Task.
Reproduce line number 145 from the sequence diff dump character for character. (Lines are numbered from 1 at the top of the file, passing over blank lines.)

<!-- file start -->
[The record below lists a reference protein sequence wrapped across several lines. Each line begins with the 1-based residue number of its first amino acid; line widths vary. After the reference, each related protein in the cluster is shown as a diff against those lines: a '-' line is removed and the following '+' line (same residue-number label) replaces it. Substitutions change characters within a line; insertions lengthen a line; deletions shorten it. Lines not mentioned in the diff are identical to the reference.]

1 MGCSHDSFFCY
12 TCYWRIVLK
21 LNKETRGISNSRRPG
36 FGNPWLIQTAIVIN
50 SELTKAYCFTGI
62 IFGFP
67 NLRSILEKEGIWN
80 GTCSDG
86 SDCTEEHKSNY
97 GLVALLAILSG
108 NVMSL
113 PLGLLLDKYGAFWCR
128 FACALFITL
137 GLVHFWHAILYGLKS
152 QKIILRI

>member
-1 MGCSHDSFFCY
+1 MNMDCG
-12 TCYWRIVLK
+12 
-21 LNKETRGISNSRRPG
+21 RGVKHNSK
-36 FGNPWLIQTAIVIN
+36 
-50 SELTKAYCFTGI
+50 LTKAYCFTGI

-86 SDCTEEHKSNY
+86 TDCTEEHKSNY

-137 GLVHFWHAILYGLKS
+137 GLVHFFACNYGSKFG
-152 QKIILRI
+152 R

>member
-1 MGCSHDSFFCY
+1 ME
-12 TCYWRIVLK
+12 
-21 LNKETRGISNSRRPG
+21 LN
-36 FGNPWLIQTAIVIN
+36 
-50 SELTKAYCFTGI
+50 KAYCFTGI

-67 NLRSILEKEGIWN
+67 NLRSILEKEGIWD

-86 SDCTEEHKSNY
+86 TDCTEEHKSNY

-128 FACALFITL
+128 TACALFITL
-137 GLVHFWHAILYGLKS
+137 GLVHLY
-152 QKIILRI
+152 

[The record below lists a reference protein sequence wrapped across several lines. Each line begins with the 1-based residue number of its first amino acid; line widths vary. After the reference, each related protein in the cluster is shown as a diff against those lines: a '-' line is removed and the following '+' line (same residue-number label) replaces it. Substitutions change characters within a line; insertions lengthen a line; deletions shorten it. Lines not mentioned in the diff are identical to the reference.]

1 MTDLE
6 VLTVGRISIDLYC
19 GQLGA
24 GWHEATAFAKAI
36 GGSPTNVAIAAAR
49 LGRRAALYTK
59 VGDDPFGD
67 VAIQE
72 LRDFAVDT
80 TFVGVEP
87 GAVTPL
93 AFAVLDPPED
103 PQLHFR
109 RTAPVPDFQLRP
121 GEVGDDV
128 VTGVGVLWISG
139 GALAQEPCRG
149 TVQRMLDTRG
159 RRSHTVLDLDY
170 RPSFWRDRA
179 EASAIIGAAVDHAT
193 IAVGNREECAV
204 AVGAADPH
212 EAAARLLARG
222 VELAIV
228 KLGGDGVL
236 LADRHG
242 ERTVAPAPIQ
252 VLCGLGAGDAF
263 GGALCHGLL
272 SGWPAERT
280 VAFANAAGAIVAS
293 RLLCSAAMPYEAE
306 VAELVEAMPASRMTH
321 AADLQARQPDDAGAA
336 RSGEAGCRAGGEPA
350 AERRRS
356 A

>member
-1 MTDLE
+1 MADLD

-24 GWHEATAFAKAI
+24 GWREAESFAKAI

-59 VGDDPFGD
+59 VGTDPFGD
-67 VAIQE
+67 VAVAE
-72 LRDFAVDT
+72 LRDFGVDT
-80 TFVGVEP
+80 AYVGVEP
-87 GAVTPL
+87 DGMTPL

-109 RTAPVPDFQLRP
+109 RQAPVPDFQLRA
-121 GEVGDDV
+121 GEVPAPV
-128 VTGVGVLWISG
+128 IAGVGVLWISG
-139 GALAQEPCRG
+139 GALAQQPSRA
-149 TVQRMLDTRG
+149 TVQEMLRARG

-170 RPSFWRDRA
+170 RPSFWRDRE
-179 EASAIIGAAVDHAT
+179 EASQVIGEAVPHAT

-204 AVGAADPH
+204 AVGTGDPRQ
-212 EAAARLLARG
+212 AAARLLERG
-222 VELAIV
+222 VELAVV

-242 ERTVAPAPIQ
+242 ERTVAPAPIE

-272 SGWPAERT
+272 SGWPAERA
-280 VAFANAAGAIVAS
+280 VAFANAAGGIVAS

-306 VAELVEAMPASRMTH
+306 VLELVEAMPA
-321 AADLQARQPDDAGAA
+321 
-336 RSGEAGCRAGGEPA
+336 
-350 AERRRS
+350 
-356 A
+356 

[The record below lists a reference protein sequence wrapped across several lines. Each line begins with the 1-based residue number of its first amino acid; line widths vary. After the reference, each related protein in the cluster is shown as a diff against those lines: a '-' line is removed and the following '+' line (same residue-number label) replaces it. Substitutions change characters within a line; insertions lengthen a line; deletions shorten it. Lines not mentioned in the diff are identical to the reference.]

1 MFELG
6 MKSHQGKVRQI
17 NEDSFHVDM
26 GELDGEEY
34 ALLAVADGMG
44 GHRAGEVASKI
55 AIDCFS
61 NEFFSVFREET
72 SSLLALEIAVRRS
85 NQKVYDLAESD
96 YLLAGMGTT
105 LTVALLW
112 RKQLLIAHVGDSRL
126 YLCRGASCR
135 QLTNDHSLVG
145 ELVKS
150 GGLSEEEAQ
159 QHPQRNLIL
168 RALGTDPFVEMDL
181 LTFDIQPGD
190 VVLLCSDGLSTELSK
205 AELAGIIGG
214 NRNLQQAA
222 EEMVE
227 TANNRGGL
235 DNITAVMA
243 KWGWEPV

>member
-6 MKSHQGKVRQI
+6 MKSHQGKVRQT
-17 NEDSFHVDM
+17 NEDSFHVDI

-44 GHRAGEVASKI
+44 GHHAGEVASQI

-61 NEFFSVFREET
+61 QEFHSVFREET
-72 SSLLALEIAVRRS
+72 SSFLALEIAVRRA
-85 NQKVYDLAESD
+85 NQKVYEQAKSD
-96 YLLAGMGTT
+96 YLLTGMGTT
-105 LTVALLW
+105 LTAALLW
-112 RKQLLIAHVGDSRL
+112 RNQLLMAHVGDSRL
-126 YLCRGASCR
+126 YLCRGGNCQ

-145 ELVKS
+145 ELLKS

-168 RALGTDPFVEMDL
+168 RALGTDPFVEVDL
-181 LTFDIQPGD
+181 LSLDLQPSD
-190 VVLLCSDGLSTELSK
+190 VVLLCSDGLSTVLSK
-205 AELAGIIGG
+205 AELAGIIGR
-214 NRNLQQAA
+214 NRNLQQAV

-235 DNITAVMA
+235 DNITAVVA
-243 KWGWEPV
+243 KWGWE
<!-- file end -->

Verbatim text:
[The record below lists a reference protein sequence wrapped across several lines. Each line begins with the 1-based residue number of its first amino acid; line widths vary. After the reference, each related protein in the cluster is shown as a diff against those lines: a '-' line is removed and the following '+' line (same residue-number label) replaces it. Substitutions change characters within a line; insertions lengthen a line; deletions shorten it. Lines not mentioned in the diff are identical to the reference.]